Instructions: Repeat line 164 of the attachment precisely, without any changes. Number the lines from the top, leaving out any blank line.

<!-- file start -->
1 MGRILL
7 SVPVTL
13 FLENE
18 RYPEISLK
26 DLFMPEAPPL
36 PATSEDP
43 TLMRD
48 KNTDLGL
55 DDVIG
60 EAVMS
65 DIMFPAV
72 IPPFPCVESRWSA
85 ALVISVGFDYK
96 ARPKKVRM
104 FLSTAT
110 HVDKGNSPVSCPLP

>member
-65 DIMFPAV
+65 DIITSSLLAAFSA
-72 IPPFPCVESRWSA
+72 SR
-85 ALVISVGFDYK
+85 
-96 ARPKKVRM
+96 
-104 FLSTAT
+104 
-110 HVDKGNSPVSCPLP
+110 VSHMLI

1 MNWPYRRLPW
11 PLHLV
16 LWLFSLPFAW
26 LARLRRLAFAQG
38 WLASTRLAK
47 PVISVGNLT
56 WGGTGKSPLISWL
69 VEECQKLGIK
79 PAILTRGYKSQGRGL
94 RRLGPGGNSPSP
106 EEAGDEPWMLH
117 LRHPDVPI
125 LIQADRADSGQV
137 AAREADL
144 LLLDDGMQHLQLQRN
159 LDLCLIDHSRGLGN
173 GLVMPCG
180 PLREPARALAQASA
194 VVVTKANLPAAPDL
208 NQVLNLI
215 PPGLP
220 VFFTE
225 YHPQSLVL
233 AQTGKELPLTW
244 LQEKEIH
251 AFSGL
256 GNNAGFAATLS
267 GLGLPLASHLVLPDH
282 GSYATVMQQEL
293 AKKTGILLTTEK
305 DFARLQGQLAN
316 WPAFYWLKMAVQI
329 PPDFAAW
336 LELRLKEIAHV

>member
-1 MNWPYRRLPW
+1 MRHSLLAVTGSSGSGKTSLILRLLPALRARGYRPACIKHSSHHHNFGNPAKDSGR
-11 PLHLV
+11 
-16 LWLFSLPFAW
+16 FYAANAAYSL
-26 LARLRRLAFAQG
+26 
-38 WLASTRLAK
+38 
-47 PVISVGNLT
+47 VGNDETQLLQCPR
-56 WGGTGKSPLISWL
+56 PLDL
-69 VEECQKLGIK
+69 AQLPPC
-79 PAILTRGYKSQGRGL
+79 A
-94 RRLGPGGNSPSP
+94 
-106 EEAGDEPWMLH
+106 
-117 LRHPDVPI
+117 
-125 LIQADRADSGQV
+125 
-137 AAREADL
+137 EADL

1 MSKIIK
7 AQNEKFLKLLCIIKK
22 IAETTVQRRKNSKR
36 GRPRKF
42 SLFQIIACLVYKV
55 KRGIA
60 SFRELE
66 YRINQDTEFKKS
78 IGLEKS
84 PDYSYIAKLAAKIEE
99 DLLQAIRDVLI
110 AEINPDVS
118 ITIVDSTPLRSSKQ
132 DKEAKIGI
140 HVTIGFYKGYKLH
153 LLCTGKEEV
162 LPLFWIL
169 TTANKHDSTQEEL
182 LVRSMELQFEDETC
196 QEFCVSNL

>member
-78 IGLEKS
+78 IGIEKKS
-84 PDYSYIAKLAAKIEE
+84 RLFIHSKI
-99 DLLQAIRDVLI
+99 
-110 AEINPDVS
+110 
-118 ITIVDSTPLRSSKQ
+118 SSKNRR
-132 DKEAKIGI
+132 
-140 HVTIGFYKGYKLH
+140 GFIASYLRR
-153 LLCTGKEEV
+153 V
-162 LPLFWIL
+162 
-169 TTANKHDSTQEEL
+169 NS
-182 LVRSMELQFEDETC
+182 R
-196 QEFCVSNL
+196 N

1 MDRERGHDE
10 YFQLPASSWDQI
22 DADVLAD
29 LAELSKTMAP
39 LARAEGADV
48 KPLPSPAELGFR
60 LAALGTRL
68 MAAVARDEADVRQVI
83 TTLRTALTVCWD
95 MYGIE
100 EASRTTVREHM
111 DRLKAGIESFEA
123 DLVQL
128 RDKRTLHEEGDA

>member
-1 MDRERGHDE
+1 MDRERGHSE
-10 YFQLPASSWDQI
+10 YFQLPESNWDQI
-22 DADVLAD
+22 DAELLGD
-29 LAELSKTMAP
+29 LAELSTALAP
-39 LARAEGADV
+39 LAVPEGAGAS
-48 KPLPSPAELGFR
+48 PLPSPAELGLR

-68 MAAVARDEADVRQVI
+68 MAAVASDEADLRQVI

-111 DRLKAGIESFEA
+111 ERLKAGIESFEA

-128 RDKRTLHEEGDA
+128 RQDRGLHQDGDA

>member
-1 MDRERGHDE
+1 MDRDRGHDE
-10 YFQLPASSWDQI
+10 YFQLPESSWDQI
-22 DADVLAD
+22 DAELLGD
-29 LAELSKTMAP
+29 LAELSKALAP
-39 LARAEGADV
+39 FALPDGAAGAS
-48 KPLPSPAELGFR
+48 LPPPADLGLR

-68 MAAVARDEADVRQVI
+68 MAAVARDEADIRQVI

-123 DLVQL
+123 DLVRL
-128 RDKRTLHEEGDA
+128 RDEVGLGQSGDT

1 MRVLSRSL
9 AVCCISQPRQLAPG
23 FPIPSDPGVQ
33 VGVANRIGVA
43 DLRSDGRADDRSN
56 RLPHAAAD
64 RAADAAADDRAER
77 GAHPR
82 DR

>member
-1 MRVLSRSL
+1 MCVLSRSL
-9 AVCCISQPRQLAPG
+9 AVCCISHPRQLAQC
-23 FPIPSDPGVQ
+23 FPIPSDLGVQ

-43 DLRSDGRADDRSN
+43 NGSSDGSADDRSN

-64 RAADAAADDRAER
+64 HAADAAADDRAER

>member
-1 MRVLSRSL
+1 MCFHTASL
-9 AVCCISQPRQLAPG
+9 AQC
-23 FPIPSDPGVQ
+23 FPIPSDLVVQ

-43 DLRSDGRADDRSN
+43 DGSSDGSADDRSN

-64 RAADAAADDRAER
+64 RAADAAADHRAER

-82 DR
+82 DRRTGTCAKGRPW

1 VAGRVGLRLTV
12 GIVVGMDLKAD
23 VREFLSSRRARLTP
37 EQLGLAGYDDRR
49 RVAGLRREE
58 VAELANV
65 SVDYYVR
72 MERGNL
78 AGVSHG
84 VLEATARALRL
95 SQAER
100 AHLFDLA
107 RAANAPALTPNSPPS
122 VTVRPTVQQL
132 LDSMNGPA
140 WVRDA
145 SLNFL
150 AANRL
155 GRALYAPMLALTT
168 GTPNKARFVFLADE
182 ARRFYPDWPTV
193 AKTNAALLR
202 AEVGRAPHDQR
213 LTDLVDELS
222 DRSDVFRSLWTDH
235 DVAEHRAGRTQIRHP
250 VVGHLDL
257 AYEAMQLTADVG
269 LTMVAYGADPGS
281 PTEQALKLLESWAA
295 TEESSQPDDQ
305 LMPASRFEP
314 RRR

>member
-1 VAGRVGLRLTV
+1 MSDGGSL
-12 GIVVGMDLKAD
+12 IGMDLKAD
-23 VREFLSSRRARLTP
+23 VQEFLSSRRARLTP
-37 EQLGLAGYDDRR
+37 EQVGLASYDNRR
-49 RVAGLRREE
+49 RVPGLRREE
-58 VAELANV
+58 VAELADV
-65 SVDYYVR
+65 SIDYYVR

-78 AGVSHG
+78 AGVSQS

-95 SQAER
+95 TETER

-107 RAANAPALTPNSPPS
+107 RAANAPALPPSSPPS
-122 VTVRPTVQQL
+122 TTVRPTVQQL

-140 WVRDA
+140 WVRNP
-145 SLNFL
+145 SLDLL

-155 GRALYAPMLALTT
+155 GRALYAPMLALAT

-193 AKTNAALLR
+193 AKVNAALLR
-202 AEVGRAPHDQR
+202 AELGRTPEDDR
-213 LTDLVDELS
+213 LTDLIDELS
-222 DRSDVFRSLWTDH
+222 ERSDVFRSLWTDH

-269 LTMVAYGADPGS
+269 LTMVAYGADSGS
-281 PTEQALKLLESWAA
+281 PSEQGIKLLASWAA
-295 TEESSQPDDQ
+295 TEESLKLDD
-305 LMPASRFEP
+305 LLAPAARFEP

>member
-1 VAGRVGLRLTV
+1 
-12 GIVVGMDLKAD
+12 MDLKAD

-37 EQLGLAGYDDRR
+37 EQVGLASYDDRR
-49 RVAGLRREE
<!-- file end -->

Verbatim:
+48 PLPSPAELGLR